Every blog post I had read, every YouTube video I had watched, by someone who had hiked Mount Kilimanjaro, said it was the most challenging thing they had ever done. In my life, going through breast cancer was the hardest. If climbing Kilimanjaro was going to be tougher than that, I wasn't confident I could make it. To add to the challenge, I weigh twice as much as the average hiker. It helped that I was going be attempting it with 19 other plus-sized women – we called ourselves the Curvy Kili Crew.
It all started when I commented on an Instagram post by blogger Christa Singleton (Travel Fearlessly) about her Kilimanjaro climb. Christa told me she was organizing another climb, and that she wanted to hike with women who understood the struggles of finding gear that fitted, and could support each other during training and on the mountain. Hiking Kili had never been on my “survivor’s list” of things I planned to do, but I did enjoy adventure and was up for the challenge. I knew what it was like to be stared at for being overweight, and feel like I didn’t belong.
After nine months of training, it was day one of our climb. We started hiking in the afternoon, walking single file through the forest, excited and eager to get to Simba, the first camp. We were told to go polepole, which meant “slowly” in Swahili. The dirt trail took us through tall trees, over bridges, and past wildflowers that only grow on this mountain. We kept our eyes open for Colobus monkeys lurking in the treetops. About halfway up, we broke into smaller groups. I was in the slower group, and eventually found myself alone with a guide and a porter. When I made it to Simba, everyone was singing and dancing, celebrating the end of day one. I was so tired, I just sat down by the sign, trying to summon the energy to find my tent.
I didn't sleep well that first night – my legs were cramping from the hike. The next morning, we lined up again and I automatically went to the back, because I knew my pace was going to be slower than everyone else. Today, the ground was rockier, and the temperatures warmer. By midday, I thought I had made the biggest mistake of my life. I could feel tears filling my eyes, and then the negative voices started in my head:
“You’re too fat!”
“You’re not healthy enough!”
“You don’t belong here!”
The only way I was going to get off this mountain was in a helicopter. I was done. At that moment, I couldn’t remember why I wanted to climb Mount Kilimanjaro in the first place. I had to ask myself, “Is this the hardest thing I have ever done?”
I closed my eyes and thought back to those six months in 2016 when I had cancer.
I could still smell the drugs seeping from my pores; I could feel the dull ache of my joints; swallowing with a dry mouth; struggling to keep down the little food I was able to eat; I could still see the burn marks on my neck from radiation.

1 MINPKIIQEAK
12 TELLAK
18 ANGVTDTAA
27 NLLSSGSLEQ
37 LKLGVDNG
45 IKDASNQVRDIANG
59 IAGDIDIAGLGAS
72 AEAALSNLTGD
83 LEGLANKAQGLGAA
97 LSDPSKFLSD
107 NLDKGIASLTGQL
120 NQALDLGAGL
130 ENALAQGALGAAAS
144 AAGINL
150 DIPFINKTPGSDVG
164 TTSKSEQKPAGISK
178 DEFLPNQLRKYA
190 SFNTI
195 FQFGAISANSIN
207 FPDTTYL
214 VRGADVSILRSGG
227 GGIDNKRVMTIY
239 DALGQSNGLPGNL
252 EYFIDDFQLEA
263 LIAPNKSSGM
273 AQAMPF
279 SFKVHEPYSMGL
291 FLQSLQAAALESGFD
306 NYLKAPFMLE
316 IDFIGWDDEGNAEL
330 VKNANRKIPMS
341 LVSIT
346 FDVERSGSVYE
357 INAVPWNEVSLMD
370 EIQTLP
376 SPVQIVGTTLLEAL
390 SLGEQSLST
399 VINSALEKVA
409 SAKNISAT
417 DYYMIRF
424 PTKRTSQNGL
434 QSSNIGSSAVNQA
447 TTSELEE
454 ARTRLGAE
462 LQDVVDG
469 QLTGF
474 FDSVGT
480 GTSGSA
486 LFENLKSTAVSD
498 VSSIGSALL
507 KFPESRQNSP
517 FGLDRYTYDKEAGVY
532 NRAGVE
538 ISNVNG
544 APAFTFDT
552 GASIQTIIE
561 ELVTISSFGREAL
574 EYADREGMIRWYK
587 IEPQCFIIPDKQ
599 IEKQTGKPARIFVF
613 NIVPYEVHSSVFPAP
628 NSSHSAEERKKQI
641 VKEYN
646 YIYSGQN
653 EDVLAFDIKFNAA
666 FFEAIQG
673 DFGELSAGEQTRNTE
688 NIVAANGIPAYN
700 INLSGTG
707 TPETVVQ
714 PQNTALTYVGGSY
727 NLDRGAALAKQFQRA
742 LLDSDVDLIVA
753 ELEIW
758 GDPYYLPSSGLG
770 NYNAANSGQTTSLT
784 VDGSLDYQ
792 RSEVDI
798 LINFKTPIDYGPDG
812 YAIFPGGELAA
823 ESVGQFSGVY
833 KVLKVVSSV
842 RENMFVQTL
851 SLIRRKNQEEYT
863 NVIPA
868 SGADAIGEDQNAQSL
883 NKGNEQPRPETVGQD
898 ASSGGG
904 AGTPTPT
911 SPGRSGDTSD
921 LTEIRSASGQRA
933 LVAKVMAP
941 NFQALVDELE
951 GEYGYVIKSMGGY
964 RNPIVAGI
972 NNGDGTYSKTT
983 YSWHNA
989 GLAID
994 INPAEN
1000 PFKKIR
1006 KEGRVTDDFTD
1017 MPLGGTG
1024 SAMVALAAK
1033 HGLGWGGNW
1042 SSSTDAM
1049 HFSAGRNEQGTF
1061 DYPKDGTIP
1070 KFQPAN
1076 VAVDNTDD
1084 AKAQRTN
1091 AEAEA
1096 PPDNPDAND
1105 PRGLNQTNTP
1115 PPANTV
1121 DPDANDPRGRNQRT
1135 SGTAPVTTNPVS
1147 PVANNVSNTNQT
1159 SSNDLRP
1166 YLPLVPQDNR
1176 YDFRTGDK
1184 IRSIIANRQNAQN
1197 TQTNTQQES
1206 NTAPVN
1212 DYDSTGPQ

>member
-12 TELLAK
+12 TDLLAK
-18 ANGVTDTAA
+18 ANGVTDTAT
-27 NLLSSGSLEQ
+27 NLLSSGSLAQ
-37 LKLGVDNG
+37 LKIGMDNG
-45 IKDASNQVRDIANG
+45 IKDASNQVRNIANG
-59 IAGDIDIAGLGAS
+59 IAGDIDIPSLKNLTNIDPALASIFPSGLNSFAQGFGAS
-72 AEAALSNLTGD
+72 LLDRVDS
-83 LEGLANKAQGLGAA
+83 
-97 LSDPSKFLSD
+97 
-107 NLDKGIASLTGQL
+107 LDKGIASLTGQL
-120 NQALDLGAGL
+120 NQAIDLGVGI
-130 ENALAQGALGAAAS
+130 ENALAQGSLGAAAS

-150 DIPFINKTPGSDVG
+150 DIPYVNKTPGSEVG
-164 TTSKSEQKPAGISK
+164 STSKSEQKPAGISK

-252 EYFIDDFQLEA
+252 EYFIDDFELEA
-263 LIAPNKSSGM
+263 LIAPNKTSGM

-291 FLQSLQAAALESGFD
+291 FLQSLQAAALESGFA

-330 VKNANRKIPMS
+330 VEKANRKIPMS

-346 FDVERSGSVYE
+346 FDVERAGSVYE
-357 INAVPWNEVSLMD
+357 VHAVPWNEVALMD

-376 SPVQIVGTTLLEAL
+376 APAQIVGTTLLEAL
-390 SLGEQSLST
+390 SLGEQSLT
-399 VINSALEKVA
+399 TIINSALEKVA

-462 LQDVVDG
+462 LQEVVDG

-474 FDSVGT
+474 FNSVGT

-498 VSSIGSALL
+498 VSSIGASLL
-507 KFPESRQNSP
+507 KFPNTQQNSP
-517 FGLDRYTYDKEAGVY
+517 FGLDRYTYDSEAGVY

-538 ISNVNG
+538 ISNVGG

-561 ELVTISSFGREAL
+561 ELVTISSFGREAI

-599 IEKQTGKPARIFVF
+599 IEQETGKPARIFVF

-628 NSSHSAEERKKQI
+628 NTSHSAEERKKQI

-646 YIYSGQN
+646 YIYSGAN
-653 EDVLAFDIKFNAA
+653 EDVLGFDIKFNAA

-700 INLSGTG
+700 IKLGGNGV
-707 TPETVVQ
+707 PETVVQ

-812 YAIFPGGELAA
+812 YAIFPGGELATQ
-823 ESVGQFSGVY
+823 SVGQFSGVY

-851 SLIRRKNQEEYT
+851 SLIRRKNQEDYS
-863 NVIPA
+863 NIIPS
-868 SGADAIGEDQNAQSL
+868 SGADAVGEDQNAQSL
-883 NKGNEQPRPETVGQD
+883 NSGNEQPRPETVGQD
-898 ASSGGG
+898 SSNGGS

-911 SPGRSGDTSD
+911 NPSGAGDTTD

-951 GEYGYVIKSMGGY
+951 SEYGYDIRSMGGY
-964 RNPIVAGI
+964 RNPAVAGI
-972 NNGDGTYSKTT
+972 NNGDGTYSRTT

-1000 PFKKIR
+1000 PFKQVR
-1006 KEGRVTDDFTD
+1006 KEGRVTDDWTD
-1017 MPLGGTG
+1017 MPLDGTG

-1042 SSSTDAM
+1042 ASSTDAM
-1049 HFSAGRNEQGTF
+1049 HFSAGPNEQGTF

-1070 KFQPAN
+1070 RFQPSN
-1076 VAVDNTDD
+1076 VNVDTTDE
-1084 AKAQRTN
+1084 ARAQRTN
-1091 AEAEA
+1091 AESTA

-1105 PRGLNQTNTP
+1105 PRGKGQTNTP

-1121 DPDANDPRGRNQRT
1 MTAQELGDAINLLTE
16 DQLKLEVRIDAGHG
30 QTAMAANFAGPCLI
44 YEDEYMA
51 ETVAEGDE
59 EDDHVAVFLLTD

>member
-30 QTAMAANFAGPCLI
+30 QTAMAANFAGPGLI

The answer was no.
I kept walking. It felt like hours until I could see the tops of the dining tents, but I made it. I dragged myself to one of the chairs that were lined up around our tents. A few other women were already there, going over the day – the consensus was that today sucked. I felt relieved that I wasn't the only one who struggled. But, we were all prepared to wake up the next day and do it again.
And we did.
I felt stronger and more confident that night than I’d felt in a long time. I have no regrets.
The ground flattened out as we went higher, and there was no shade from the sun anymore. By the fifth day, I had mastered the pace of polepole, and arrived at camp more than an hour after everyone else. It was summit night, and everyone had to be up and ready by 11pm. I was sick with a cold, and had only gotten two hours of sleep. So, I decided not to attempt to summit Kilimanjaro – instead, I watched the sunrise from base camp. I thought I would be upset that I didn't make it to the top. But in fact, I felt stronger and more confident that night than I’d felt in a long time. I have no regrets.
Going down the mountain was just as challenging as going up. On the last day, when we still had 12 miles to go, I knew I probably couldn't make it all the way, but I wanted to have one final day with the mountain. I walked down with my sun- and wind-burned face, aching toes, and a week’s worth of dirt covering my clothes and hands. I made it to the halfway point and took jeep the rest of the way, both happy and sad that the hike was over.
We all achieved our own personal summits on this trip. Although I probably shouldn’t compare climbing a mountain to fighting cancer, I did learn a similar lesson from both experiences – that I can do hard things and survive.
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